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What Do you Call 6 Displays and a 2013 Mac Pro? Fun!

Tuesday, December 24th, 2013 | Author:

Well those 6 Thunderbolt ports on the back of the new Mac Pro were just staring me in the face to try ‘em all out. Since the new Mac Pro can do three 4k monitors, I thought it should be able to handle six 27″ displays. Yup, it sure did. All six 27″ 2560 x 1440 displays ran at full resolution. Five Dells, one Apple cinema display, all connected via mini DisplayPort.

Pretty cool. And there’s a little HDMI port left over as well. Hmmm…

We also have a Mac Pro 2013 Unboxing Gallery and a Mac Pro 2013 Tear Down Gallery

OWCmp13_6_monitors

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    1. Bill Lewis says:

      Hey a quick question, were these via Mini Display Port to DVI adapters or DP (Display Port) to DP (mini of full) on the monitor side?

      Seems (from Apple Support) you can only use 2 DP to DVI adapters on the New Mac Pro? Can you great folks at OWC confirm this for me (us)?

      From Apple http://support.apple.com/kb/ht5918?viewlocale=sv_en

      It would be a real bummer if you cannot hook up more than two DVI displays at one time IMHO!

      • OWC Jarrod says:

        All the monitors were connected pure without adapters with most being displayport to mini displayport cables, and the Apple Display has an attached cable that goes out to mini display port.

        As for your second question, it seems to depend on the type of adapter you’re using with the DVI monitors. Apple mentions in the article you linked to that you need active MDP to DVI adapters to run 6 DVI based monitors. Passive adapters will only allow for two DVI monitors to be attached.

    2. Jim says:

      Too bad you didn’t have enough money left for longer cords.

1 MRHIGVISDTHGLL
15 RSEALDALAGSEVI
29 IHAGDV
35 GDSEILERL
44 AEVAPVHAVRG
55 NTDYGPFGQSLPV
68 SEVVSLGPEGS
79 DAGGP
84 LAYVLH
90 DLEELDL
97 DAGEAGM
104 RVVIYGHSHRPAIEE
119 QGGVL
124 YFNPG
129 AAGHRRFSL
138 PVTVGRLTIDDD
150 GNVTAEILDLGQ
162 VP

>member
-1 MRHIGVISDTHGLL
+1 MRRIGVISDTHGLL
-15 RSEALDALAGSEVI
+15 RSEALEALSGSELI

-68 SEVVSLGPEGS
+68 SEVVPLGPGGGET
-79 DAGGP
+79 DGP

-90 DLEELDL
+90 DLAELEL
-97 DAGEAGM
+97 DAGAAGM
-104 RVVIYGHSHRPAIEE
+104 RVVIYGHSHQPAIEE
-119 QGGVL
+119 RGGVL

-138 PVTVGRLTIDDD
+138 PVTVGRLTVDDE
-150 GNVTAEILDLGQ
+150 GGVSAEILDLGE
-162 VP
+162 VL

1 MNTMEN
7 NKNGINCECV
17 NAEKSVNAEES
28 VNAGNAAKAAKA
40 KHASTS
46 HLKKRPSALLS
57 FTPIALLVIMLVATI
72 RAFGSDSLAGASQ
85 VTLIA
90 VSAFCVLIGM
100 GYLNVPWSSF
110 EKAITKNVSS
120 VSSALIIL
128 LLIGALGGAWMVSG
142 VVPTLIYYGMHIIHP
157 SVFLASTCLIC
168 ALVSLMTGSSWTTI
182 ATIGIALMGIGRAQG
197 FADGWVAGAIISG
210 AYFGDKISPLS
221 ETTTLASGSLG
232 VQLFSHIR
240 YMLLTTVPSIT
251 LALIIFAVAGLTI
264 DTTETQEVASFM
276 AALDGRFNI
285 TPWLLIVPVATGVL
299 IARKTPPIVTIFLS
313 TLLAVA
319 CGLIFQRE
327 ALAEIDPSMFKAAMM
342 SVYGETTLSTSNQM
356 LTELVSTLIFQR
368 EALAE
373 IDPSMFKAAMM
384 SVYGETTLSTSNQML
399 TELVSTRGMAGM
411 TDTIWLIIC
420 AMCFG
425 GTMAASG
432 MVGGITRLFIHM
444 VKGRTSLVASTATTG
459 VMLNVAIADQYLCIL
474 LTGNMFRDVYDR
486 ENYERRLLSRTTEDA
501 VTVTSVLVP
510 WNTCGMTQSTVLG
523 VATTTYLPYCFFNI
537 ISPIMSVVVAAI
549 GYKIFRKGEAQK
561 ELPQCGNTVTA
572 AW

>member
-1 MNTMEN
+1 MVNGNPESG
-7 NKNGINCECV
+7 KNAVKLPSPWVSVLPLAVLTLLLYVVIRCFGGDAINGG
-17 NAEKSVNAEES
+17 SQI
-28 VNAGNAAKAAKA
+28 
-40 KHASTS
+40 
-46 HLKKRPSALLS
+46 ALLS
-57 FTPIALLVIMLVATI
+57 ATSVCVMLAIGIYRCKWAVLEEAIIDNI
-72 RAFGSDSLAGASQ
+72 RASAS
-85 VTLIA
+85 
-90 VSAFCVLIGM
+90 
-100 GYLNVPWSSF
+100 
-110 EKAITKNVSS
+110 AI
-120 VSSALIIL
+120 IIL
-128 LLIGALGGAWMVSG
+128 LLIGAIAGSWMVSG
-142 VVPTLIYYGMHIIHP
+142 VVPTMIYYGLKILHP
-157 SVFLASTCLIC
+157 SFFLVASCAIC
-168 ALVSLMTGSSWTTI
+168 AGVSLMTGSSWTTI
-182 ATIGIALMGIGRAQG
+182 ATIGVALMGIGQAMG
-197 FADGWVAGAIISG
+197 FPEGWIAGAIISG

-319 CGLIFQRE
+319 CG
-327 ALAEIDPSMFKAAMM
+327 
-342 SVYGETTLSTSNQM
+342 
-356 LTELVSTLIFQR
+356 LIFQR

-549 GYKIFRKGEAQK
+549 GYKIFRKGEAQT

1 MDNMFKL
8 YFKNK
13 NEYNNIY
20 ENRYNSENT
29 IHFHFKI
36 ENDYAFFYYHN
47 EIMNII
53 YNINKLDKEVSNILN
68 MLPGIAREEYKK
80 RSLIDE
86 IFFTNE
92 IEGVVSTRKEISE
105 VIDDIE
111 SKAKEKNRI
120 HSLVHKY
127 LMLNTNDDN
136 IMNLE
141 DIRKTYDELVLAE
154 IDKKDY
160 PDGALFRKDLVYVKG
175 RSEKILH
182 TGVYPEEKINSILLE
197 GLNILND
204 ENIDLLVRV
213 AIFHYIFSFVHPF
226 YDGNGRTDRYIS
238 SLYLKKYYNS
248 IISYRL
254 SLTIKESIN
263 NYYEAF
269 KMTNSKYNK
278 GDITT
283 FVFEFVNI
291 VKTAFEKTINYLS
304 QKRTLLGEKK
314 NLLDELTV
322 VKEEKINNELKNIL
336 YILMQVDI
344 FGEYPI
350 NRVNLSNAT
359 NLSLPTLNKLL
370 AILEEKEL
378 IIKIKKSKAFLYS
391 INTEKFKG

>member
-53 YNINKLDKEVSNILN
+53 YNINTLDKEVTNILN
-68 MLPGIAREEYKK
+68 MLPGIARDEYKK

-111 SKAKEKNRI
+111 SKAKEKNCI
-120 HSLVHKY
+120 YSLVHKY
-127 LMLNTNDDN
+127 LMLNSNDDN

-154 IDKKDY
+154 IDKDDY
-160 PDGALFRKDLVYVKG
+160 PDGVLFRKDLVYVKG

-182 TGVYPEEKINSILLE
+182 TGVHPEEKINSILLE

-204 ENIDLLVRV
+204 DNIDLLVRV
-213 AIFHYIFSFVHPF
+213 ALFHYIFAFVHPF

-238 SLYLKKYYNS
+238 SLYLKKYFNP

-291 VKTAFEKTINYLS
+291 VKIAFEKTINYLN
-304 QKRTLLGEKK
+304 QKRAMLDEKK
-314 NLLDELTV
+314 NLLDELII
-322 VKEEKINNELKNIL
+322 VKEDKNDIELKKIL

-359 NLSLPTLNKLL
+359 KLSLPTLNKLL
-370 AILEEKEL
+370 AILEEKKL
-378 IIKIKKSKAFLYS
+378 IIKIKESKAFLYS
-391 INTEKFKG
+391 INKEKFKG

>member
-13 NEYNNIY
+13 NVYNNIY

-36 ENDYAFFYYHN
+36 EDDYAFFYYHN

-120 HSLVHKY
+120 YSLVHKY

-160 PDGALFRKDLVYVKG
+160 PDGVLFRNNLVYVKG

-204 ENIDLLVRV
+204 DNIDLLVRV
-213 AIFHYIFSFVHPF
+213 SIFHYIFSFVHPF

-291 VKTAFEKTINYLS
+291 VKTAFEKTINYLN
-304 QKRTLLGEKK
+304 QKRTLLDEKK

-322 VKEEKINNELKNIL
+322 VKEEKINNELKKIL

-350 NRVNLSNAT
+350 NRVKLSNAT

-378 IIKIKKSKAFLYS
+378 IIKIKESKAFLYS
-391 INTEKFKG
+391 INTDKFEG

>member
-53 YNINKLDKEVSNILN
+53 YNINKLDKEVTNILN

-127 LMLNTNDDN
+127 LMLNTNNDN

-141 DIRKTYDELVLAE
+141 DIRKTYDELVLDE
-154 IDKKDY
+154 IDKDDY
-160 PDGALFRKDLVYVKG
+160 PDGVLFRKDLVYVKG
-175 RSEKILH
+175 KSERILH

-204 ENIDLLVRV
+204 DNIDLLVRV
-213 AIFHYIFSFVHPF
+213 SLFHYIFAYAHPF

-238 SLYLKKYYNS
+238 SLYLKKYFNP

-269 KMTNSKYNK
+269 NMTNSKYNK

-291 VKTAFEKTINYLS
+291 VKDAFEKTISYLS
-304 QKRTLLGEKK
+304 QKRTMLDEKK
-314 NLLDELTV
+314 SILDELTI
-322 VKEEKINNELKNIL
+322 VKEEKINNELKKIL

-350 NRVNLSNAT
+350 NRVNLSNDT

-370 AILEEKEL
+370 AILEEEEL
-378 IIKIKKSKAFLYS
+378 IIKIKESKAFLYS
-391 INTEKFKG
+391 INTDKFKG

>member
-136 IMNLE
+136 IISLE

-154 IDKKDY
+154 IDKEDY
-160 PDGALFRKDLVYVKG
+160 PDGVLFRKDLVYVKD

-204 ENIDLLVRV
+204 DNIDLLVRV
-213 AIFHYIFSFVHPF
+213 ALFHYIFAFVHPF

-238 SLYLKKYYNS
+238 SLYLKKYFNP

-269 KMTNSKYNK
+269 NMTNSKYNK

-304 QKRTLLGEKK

• Moe Better 11 says:

        You should really make that a wide, wide, wide – display setup … and show the monitors end to end… for better effect you could show what all those monitor’s due.

        I hope someone advances Apple’s multi monitor support – since both Apple and Microsoft dont seem to understand how to support this…. yet I digress – Long Live Mac OS X 10.6.8!!!!

        • angerthosenear says:

          Microsoft supports multi monitors really well in Windows 8/8.1. I haven’t used a Mac with multiscreens so I’m not sure how much flexibility they have.

          Didn’t know if you saw my comment:
          http://imgur.com/a/yeUTs

          6 monitors hooked up. Each with independent wallpaper, monitor specific taskbar, and overall really zippy. It handles anything I throw at it. Even with CPU and RAM (i7-2620M and 16GB @ 1333) at neigh 100% usage it doesn’t falter. Very impressed by the performance improvement over Win7.

          While my setup isn’t impressive due to some OLD 2002 LCDs, it works.

          I’m not dissing the amazing ability of the MacPro here, the fact it can drive 3 4K displays is amazing. I’d just rather see a full computer setup to be fully used by someone than “hey look it can run this.. yay…” (like this post showing 6 screens hooked up in a horrible/unusable layout).

          @OWC people. What do you plan to do with this setup? Having that hardware at your fingertips is superb. Would love to work on that :D

    3. angerthosenear says: